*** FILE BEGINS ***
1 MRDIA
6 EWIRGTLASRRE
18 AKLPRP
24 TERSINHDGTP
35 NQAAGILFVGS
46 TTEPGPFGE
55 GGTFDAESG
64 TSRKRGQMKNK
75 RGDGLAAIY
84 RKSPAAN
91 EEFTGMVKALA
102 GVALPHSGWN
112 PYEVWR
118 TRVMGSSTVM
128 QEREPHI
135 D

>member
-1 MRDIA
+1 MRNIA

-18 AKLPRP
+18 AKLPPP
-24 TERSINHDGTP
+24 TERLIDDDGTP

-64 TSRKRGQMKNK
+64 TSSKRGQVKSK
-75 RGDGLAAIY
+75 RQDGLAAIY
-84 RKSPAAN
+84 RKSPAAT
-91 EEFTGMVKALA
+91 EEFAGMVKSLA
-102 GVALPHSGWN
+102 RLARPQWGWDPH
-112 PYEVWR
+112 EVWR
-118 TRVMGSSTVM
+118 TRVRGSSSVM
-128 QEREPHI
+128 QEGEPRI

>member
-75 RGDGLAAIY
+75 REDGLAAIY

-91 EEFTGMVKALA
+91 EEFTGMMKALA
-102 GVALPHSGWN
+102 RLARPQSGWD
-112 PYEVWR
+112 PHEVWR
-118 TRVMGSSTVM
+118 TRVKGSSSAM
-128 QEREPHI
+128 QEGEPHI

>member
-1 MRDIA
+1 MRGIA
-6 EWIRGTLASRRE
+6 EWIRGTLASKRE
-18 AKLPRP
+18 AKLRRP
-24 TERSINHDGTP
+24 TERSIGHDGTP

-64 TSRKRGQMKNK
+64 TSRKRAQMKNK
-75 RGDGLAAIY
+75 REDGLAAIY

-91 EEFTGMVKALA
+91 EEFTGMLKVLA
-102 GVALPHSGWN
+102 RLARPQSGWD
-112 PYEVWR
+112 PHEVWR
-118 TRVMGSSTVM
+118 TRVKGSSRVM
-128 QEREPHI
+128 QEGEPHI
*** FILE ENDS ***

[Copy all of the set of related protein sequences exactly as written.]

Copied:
1 MRDIA
6 EWIRGTLASRRE
18 AKLPRP
24 TERSINHDGTP
35 NQAAGILFVGS
46 TTEPGPFGE
55 GGTFDAESG
64 TSRKRGQMKNK
75 RGDGLAAIY
84 RKSPAAN
91 EEFTGMVKALA
102 GVALPHSGWN
112 PYEVWR
118 TRVMGSSTVM
128 QEREPHI
135 D

>member
-1 MRDIA
+1 MRNIA

-18 AKLPRP
+18 AKLPPP
-24 TERSINHDGTP
+24 TERLIDDDGTP

-64 TSRKRGQMKNK
+64 TSSKRGQVKSK
-75 RGDGLAAIY
+75 RQDGLAAIY
-84 RKSPAAN
+84 RKSPAAT
-91 EEFTGMVKALA
+91 EEFAGMVKSLA
-102 GVALPHSGWN
+102 RLARPQWGWDPH
-112 PYEVWR
+112 EVWR
-118 TRVMGSSTVM
+118 TRVRGSSSVM
-128 QEREPHI
+128 QEGEPRI

>member
-75 RGDGLAAIY
+75 REDGLAAIY

-91 EEFTGMVKALA
+91 EEFTGMMKALA
-102 GVALPHSGWN
+102 RLARPQSGWD
-112 PYEVWR
+112 PHEVWR
-118 TRVMGSSTVM
+118 TRVKGSSSAM
-128 QEREPHI
+128 QEGEPHI

>member
-1 MRDIA
+1 MRGIA
-6 EWIRGTLASRRE
+6 EWIRGTLASKRE
-18 AKLPRP
+18 AKLRRP
-24 TERSINHDGTP
+24 TERSIGHDGTP

-64 TSRKRGQMKNK
+64 TSRKRAQMKNK
-75 RGDGLAAIY
+75 REDGLAAIY

-91 EEFTGMVKALA
+91 EEFTGMLKVLA
-102 GVALPHSGWN
+102 RLARPQSGWD
-112 PYEVWR
+112 PHEVWR
-118 TRVMGSSTVM
+118 TRVKGSSRVM
-128 QEREPHI
+128 QEGEPHI